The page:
Józef Kosacki (1909–1990) – Inventor of a mine detector
The first years of World War Two brought the scourge of many military and civilian casualties on minefields. The fight for human life prompted the invention of an electric mine detector, which was designed by Lieut. Józef Kosacki, an engineer. However, the identity of the creator of the device that saved thousands of human lives was kept secret for years.
Józef Kosacki graduated from the Faculty of Electrical Engineering at the Warsaw Technical University in 1933. After graduating, he worked at the National Institute of Telecommunications in Warsaw until the outbreak of war. In early September 1939 he enlisted in the army as a volunteer. Owing to his skills he was assigned to the Technical Group in the Special Liaison Unit. It was tasked with, among other things, relaunching the Polish Radio’s Warszawa II station, which broadcast Warsaw’s President Stefan Starzyński’s speeches throughout the defence of the capital, after the station had been damaged by Germans. War fortunes led Józef Kosacki to join the Polish Armed Forces in Great Britain. It was there, between 1941 and 1942, that he constructed a mine detector. Training ground tests proved the Polish mine detector to be the best, leaving far behind similar equipment designed by six British engineers. The inventor’s identity was kept strictly secret to protect his family remaining in Poland from German repressions. The instrument itself was officially known as the Polish Mine Detector.
Lieut. Kosacki’s electric mine detector consisted of headphones, a metal box with a wave generator, a rucksack, a 202 cm-long bamboo pole hollow on the inside, an elliptic detecting disk with coils and a regulatory box. The device worked on the basis of an electric bridge, whose balance was upset when it came close to a metal object. A handheld portable mine detector designed by engineer Kosacki turned out to be a watershed – it was easy to operate, fast and effective. It was used on a large scale for the first time in North Africa, during the battle of El Alamein in 1942. With 500 mine detectors built by engineer Kosacki, British troops crossed German minefields in a split-second and surrounded the enemy. During the hardest and most merciless tests on the battlefields of World War Two, Kosacki’s mine detector proved unparalleled. It was so efficient that it continued in operation (with minor modifications) for another fifty years in many armies across the world.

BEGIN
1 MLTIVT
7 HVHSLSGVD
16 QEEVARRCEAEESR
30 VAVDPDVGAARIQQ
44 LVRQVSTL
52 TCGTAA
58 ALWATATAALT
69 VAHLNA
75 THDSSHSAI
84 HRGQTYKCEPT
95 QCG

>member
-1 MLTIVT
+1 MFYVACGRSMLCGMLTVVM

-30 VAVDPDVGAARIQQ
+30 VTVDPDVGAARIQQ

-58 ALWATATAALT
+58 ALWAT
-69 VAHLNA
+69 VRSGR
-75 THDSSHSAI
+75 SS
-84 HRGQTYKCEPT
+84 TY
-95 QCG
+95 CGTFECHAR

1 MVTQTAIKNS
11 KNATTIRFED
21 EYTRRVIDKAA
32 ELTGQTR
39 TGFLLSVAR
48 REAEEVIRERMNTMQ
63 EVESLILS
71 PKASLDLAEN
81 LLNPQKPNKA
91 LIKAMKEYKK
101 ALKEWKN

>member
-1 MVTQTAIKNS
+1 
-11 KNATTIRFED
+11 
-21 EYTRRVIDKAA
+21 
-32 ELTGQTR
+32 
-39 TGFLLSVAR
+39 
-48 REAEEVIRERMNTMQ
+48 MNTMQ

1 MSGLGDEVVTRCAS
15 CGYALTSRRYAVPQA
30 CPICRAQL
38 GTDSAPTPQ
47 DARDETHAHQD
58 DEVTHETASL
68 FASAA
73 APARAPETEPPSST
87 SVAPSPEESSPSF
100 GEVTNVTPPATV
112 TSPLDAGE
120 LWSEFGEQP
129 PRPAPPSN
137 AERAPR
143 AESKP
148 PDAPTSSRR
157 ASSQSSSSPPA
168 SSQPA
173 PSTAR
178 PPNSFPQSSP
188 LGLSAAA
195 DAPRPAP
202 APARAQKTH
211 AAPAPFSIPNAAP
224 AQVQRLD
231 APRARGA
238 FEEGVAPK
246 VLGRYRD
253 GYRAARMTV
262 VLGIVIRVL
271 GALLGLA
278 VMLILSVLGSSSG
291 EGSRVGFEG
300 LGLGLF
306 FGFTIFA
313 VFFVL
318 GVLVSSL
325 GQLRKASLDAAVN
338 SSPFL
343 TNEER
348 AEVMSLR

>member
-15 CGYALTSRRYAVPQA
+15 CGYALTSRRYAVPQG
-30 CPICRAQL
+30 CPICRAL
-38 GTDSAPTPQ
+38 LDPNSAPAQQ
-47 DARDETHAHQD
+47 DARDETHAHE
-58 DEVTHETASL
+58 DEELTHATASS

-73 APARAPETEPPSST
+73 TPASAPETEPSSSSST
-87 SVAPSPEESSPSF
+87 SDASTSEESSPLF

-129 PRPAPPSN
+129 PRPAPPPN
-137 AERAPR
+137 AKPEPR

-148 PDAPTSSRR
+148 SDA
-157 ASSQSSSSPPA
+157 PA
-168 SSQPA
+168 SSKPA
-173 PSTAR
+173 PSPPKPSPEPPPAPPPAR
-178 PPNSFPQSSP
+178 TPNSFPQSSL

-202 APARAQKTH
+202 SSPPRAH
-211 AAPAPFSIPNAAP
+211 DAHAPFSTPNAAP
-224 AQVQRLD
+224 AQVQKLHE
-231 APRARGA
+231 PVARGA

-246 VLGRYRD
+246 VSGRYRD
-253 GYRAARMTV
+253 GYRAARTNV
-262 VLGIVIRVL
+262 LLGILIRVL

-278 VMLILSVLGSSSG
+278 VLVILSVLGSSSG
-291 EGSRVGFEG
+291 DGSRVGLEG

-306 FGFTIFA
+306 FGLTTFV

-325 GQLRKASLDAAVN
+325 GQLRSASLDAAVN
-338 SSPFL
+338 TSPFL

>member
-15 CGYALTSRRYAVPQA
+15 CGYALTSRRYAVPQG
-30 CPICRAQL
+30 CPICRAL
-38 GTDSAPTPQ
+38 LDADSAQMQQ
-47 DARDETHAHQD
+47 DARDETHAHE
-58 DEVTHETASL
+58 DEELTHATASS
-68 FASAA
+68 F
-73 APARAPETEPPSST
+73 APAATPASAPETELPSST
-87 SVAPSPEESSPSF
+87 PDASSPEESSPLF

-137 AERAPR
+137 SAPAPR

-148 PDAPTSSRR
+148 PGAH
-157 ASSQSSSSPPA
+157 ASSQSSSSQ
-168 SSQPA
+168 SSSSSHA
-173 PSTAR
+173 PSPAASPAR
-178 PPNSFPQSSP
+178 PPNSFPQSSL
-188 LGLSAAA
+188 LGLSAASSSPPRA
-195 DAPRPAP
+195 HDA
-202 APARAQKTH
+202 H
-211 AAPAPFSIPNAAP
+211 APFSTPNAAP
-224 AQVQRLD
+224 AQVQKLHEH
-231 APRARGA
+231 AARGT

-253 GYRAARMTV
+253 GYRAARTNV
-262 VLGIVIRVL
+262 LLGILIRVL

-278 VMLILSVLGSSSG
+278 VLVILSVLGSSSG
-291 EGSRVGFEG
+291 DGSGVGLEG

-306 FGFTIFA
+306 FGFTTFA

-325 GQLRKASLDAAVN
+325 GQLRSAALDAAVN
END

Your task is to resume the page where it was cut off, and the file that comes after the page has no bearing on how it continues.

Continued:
In 1947 Józef Kosacki returned to Poland. First he worked at the Industrial Telecommunications Institute, and then at the Institute for Nuclear Research in Świerk near Warsaw. Along with his professional work, he lectured at the Military University of Technology. After the war he continued to hide the fact that he invented the mine detector, fearing repressions of Polish authorities. The whole truth about the wartime Polish Mine Detector and its later versions produced all over the world could be revealed only after 1989.
Józef Kosacki died on 26 April 1990 in Warsaw.
Józef Kosacki relinquished patent rights to his invention, making it a gift to Great Britain.
2005 the Military Institute of Engineer Technology was named after Professor Józef Kosacki. The school exhibits the Polish mine detector’s original prototype.
Until recently, the Polish army used mine and metal detectors: W-2P, W-3P, W-4P, which were later versions of engineer Józef Kosacki’s design.
During performance tests of mine detectors filed with the British military authorities in 1941, the device had to, among others, collect 1 penny coins scattered on the lawn. The Polish mine detector proved to be the best by collecting all the coins at the shortest time.
/ National Technology Museum in Warsaw